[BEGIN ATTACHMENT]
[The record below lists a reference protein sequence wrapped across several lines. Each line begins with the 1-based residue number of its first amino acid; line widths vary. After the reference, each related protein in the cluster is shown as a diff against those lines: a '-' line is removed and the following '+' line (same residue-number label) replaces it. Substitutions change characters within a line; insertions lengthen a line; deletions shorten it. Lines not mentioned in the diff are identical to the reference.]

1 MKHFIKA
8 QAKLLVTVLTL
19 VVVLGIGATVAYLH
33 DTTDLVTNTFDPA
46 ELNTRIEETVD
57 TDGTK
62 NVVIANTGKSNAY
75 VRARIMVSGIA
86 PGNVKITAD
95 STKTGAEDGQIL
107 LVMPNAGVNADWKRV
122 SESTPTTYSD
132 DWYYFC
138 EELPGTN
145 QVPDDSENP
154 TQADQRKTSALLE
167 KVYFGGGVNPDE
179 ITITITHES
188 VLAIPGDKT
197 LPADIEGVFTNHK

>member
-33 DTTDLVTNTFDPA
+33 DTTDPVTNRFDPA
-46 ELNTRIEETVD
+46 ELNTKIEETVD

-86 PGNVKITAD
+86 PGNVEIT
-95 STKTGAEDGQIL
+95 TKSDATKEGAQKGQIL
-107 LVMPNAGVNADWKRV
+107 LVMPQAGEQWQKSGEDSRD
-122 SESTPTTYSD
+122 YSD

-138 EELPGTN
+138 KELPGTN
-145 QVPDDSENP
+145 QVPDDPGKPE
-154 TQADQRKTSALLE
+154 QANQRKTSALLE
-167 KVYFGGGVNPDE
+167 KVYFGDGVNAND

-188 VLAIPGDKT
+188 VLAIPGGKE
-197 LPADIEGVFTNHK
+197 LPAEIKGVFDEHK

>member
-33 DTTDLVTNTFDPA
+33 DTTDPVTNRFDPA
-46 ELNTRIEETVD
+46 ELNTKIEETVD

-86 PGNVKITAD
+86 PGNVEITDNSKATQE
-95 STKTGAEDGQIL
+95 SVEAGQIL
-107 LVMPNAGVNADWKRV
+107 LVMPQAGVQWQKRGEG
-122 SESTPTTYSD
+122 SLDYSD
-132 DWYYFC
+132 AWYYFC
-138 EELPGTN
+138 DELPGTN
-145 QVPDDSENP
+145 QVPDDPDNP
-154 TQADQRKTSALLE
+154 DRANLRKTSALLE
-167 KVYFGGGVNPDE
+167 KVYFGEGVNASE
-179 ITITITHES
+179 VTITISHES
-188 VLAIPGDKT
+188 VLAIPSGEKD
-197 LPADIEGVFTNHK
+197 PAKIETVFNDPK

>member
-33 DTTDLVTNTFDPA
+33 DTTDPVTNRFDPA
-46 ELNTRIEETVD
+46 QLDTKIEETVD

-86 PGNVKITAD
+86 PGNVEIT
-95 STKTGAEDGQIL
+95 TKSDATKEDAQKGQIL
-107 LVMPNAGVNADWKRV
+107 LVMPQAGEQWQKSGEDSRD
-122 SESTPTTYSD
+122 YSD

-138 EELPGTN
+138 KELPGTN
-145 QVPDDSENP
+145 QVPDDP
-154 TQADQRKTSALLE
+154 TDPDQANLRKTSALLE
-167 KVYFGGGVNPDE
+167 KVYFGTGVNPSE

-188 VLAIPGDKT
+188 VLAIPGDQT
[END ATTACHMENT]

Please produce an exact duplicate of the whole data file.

[The record below lists a reference protein sequence wrapped across several lines. Each line begins with the 1-based residue number of its first amino acid; line widths vary. After the reference, each related protein in the cluster is shown as a diff against those lines: a '-' line is removed and the following '+' line (same residue-number label) replaces it. Substitutions change characters within a line; insertions lengthen a line; deletions shorten it. Lines not mentioned in the diff are identical to the reference.]

1 MKHFIKA
8 QAKLLVTVLTL
19 VVVLGIGATVAYLH
33 DTTDLVTNTFDPA
46 ELNTRIEETVD
57 TDGTK
62 NVVIANTGKSNAY
75 VRARIMVSGIA
86 PGNVKITAD
95 STKTGAEDGQIL
107 LVMPNAGVNADWKRV
122 SESTPTTYSD
132 DWYYFC
138 EELPGTN
145 QVPDDSENP
154 TQADQRKTSALLE
167 KVYFGGGVNPDE
179 ITITITHES
188 VLAIPGDKT
197 LPADIEGVFTNHK

>member
-33 DTTDLVTNTFDPA
+33 DTTDPVTNRFDPA
-46 ELNTRIEETVD
+46 ELNTKIEETVD

-86 PGNVKITAD
+86 PGNVEIT
-95 STKTGAEDGQIL
+95 TKSDATKEGAQKGQIL
-107 LVMPNAGVNADWKRV
+107 LVMPQAGEQWQKSGEDSRD
-122 SESTPTTYSD
+122 YSD

-138 EELPGTN
+138 KELPGTN
-145 QVPDDSENP
+145 QVPDDPGKPE
-154 TQADQRKTSALLE
+154 QANQRKTSALLE
-167 KVYFGGGVNPDE
+167 KVYFGDGVNAND

-188 VLAIPGDKT
+188 VLAIPGGKE
-197 LPADIEGVFTNHK
+197 LPAEIKGVFDEHK

>member
-33 DTTDLVTNTFDPA
+33 DTTDPVTNRFDPA
-46 ELNTRIEETVD
+46 ELNTKIEETVD

-86 PGNVKITAD
+86 PGNVEITDNSKATQE
-95 STKTGAEDGQIL
+95 SVEAGQIL
-107 LVMPNAGVNADWKRV
+107 LVMPQAGVQWQKRGEG
-122 SESTPTTYSD
+122 SLDYSD
-132 DWYYFC
+132 AWYYFC
-138 EELPGTN
+138 DELPGTN
-145 QVPDDSENP
+145 QVPDDPDNP
-154 TQADQRKTSALLE
+154 DRANLRKTSALLE
-167 KVYFGGGVNPDE
+167 KVYFGEGVNASE
-179 ITITITHES
+179 VTITISHES
-188 VLAIPGDKT
+188 VLAIPSGEKD
-197 LPADIEGVFTNHK
+197 PAKIETVFNDPK

>member
-33 DTTDLVTNTFDPA
+33 DTTDPVTNRFDPA
-46 ELNTRIEETVD
+46 QLDTKIEETVD

-86 PGNVKITAD
+86 PGNVEIT
-95 STKTGAEDGQIL
+95 TKSDATKEDAQKGQIL
-107 LVMPNAGVNADWKRV
+107 LVMPQAGEQWQKSGEDSRD
-122 SESTPTTYSD
+122 YSD

-138 EELPGTN
+138 KELPGTN
-145 QVPDDSENP
+145 QVPDDP
-154 TQADQRKTSALLE
+154 TDPDQANLRKTSALLE
-167 KVYFGGGVNPDE
+167 KVYFGTGVNPSE

-188 VLAIPGDKT
+188 VLAIPGDQT